Getting Angry is not good

Yesterday I lost it during brunch with three of my friends. One of them (friend X) asked if I had received his email in which he asks friends to sign a petition urging Bush to close and fortify our border with Mexico. (a la Schwarznegger) I reacted from a deep primal place that was completely uncontrollable — I was totally taken off guard by my reaction. I glared at him, close to his eyes, and said “when you tell me that you have befriended, touched and looked into the eyes of a desperate, violence-torn immigrant, I’ll listen to you. Otherwise, I don’t wanna hear it. I will not to listen to this hate talk.” I stood up from the table and was going to walk away in a fury. I controlled myself, sat down and asked to change the conversation. He was quiet, then was about to continue his explanation of why securing our US borders is good for “them” but then agreed to stop talking about the topic.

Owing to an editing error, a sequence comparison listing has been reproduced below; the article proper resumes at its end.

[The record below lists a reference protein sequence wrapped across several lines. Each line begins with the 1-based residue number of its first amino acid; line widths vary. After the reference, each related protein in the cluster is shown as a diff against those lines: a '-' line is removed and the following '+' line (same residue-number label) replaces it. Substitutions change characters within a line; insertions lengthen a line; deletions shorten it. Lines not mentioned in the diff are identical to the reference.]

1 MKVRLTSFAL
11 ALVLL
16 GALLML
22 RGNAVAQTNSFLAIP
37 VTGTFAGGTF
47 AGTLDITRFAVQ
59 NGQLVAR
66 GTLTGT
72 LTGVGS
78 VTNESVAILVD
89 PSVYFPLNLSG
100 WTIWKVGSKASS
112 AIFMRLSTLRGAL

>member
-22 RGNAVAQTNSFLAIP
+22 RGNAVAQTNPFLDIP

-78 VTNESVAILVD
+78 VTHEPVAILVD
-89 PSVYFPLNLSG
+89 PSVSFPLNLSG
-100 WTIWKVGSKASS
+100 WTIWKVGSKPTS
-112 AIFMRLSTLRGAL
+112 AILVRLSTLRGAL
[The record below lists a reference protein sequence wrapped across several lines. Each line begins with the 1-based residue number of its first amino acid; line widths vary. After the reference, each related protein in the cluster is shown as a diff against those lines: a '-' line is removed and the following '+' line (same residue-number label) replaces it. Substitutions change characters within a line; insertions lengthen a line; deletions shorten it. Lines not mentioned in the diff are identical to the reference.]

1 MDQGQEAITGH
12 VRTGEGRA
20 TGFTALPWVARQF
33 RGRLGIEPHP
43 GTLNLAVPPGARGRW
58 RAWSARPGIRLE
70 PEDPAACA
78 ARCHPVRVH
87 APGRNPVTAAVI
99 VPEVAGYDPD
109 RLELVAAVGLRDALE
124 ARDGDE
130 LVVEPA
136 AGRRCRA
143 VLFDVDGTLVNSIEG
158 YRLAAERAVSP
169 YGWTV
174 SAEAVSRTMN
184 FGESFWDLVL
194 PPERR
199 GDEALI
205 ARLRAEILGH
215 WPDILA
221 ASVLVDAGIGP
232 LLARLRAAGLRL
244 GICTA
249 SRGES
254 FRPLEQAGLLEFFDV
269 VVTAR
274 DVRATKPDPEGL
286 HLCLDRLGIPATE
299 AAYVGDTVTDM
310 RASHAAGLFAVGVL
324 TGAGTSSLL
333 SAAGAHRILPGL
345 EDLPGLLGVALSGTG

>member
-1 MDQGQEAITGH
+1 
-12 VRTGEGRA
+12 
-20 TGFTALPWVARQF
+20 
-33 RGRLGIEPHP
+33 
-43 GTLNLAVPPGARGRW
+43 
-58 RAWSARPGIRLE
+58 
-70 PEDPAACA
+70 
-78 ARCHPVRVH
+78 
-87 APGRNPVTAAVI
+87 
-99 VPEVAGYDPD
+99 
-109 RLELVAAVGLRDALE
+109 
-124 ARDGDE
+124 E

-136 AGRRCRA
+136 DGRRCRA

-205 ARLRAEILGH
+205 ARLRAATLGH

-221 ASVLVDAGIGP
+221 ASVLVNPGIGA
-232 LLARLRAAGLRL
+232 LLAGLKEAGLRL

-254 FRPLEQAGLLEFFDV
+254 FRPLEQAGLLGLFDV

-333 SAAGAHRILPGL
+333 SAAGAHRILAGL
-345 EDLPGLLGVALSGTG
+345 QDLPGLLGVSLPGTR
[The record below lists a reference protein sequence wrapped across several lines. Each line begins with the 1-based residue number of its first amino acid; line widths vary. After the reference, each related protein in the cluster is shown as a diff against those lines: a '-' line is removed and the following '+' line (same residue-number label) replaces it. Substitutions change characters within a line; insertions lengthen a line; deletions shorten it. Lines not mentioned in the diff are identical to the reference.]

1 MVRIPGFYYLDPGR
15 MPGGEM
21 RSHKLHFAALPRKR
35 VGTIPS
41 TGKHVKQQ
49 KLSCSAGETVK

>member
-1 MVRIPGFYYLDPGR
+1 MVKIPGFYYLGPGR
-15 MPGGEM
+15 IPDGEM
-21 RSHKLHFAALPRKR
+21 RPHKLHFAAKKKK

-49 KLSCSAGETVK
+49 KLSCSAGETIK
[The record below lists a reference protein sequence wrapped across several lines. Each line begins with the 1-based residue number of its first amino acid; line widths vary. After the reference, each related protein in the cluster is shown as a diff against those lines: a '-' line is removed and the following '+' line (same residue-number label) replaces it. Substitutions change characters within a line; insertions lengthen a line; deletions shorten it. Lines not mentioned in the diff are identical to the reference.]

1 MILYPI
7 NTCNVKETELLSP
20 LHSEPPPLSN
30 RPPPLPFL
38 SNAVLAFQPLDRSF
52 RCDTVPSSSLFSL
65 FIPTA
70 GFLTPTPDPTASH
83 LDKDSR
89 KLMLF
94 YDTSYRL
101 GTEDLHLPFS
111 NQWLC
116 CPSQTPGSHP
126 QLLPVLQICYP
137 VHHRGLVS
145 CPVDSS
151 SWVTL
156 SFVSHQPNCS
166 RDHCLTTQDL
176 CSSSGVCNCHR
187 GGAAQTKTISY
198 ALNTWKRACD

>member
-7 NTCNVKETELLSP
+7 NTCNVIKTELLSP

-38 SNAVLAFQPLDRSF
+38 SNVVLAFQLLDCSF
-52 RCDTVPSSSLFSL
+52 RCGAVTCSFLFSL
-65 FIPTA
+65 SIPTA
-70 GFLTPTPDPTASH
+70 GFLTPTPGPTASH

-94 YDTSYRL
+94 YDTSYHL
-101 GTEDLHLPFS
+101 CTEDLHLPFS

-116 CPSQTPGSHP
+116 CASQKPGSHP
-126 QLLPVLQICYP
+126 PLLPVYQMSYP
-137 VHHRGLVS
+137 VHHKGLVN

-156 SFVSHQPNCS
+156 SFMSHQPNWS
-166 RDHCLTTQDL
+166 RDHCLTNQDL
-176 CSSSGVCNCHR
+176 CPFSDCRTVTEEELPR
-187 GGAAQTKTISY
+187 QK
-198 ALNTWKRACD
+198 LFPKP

I think that angry outbursts are not helpful. I remember another friend, Lynn Schofield-Clark, telling me about the importance of patience and sharing of ideas in a way that can open up new understanding. I failed at that miserably. I am still trying to figure it out.
It is just so terribly sad, really “triste,” that economic US policies and political alliances between North and South elites are the substratum for horrible economic misery. The scandal cries out to God. And yet, because it is complex, people can see only “them” and “us” in simplistic terms.
I long for more patience.

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